Lyrarakis Winery Crete: Wine Tasting in Heraklion

Wine, Crete

Alagni is an inland village of Crete, a mountainous place in the appellation area of Peza, Heraklion. It lies on sandy limestone soil, about 500 meters above sea level. An area with an ideal microclimate. Cooled by the northern breeze of the Aegean and protected from the hot African winds by the mountain,

Soon after the hustle of the capital, endless fields extend along the road as I drive through the landscape. Half an hour later, the wine trail signposts led the way to a place I’ve longed to visit, Lyrarakis Winery, for wine tasting in Crete.

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Lyrarakis Winery Crete

Those interested in wine tourism and local tastes must look at Crete’s original vineyard. Why not start with a visit to Lyrarakis Winery in Heraklion?

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Land and Values: Everything about Lyrarakis

A visit to the vineyard with Anna, the wine specialist form Lyrarakis Winery
A visit to the vineyard with Anna, the wine specialist from Lyrarakis Winery

I park under generous olive trees and walk past a yard of aromas. Oregan, rosemary, mint, lavender, and the local malotira are a prelude to the more intense fragrances I will experience.

After a warm welcome with a glass of wine, the sommelier, Anna Sofoulaki, greets me with a map of the fields. She guides me to a garden from where it’s possible to see the extension of the cultivated fields.

We’re in one of Crete’s most impressive agricultural areas, with a longstanding heritage in wine production.

Roses are used in the vineyard to keep an eye on the health of the vines.
Roses are used in the vineyard to keep an eye on the health of the vines.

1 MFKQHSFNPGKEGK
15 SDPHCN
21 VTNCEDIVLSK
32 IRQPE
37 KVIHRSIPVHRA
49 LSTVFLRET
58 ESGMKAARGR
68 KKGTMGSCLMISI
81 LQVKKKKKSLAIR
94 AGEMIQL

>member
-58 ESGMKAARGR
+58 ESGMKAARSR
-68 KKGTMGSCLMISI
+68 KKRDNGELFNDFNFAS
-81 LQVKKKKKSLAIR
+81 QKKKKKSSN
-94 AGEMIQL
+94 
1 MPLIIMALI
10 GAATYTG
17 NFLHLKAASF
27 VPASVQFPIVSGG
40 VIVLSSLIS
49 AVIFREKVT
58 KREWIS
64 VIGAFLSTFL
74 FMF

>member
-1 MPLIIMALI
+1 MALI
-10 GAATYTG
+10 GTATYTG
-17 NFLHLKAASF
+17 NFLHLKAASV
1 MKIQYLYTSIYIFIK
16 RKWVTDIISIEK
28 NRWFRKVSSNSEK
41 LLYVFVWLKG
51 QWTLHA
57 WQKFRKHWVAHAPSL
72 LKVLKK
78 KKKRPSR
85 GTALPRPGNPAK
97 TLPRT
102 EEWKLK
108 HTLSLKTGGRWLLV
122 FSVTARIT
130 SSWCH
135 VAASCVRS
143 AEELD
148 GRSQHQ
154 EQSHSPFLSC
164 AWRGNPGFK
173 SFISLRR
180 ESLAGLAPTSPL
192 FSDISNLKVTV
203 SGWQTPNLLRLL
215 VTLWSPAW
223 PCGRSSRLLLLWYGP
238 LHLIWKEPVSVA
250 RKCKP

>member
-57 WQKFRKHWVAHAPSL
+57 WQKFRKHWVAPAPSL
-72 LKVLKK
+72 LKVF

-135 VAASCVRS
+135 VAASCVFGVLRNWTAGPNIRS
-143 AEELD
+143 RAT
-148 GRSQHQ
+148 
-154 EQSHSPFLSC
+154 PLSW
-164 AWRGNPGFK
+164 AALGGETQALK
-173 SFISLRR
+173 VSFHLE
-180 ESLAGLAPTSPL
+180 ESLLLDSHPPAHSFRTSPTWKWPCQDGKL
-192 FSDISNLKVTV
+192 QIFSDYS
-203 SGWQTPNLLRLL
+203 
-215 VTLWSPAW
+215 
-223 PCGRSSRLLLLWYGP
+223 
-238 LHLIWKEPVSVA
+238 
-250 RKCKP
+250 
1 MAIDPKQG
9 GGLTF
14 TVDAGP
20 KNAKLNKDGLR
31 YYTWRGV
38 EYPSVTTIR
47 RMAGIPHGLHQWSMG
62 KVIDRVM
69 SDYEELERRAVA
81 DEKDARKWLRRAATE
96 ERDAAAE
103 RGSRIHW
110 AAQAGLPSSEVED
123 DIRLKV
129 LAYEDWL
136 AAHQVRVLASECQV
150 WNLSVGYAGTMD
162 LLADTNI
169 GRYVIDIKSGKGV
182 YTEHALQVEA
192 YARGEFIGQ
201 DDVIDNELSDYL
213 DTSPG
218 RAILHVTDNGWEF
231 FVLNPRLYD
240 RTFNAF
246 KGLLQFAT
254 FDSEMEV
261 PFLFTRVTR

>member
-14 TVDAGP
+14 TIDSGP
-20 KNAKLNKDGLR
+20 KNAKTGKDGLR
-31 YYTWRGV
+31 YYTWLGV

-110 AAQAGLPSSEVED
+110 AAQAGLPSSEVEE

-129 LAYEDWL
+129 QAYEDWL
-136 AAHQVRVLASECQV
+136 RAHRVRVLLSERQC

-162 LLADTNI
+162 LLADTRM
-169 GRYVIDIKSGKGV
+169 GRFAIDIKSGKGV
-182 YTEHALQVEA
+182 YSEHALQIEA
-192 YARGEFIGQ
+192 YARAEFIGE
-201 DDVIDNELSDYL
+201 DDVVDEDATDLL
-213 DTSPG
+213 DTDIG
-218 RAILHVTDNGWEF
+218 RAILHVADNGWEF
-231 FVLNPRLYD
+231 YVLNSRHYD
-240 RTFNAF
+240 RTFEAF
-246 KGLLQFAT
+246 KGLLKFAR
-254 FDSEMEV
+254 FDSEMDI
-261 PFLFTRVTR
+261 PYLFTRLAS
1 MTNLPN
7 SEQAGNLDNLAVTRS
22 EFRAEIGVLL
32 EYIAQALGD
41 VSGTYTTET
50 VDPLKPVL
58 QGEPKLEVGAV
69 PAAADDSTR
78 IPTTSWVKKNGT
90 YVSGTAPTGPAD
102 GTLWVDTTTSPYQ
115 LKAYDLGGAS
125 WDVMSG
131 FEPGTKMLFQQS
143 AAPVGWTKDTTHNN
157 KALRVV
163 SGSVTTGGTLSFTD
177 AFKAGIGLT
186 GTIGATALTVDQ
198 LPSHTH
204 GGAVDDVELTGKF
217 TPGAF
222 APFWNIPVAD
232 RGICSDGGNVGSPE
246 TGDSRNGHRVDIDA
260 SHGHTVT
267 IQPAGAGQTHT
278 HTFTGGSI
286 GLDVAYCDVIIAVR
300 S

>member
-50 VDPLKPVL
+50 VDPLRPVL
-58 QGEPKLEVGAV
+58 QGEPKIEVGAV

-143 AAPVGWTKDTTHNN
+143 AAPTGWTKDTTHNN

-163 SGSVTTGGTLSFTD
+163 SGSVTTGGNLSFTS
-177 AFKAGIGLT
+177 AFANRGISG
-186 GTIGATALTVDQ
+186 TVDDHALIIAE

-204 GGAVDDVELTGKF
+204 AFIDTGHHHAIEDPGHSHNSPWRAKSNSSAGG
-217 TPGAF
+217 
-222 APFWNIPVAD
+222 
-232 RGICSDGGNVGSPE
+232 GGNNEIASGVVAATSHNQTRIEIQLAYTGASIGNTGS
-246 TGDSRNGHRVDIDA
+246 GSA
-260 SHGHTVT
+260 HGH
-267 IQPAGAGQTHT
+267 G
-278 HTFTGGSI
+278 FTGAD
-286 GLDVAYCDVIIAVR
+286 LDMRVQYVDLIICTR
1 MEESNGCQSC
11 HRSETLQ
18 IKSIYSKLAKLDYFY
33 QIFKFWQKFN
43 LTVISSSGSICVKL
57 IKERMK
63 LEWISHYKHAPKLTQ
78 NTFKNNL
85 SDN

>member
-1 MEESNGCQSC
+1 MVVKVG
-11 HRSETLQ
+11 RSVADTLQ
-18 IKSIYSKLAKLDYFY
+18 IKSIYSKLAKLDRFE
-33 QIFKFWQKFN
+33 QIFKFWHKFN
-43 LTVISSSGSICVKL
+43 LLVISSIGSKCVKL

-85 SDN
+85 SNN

In 1966, two brothers set the company roots. Now, the winery is run by a second generation of winemakers. They have added academic knowledge to the passion already permeating the family business.

Lyrarakis’ cellars store the same values of their wines: authentic and connected with the indigenous culture.

Following principles of sustainability and featuring a solid relationship with the local community.

Lyrarakis Crete -Wine selection - The vineyards - The cellar.
Wine selection – The vineyards – The cellar.

Walking among the fields, bunches of grapes under the Cretan sun promise a fantastic upcoming harvest. A young man joins us in silence, letting Anna explain more.

Later on, he would follow us into the cellars too, still not saying much, but with the extreme confidence of someone feeling at home. He’s Bart Lyrarakis, CEO of the company.

Lyrarakis Mission: Rescuing Native Varieties

Melissaki wine
  • There are four PDO-level appellations: Peza, Arhanes, Dafnes, and Sitia.
  • Six more generic regional appellations complement the previous four (Chania, Rethymno, Lasithi, Kissamos, Heraklion, and Crete itself).
  • And that there are eleven indigenous varieties… Well, not anymore.

Right from the start, Lyrarakis Winery has been committed to the rescue of native grape varieties. Lyrarakis has always been part of what they define as a painful process of a complex and evolving nature.

One of the winery’s pride dates back to 1992, a year marking the rescue of Plyto and Dafni, bottled and distributed four years later.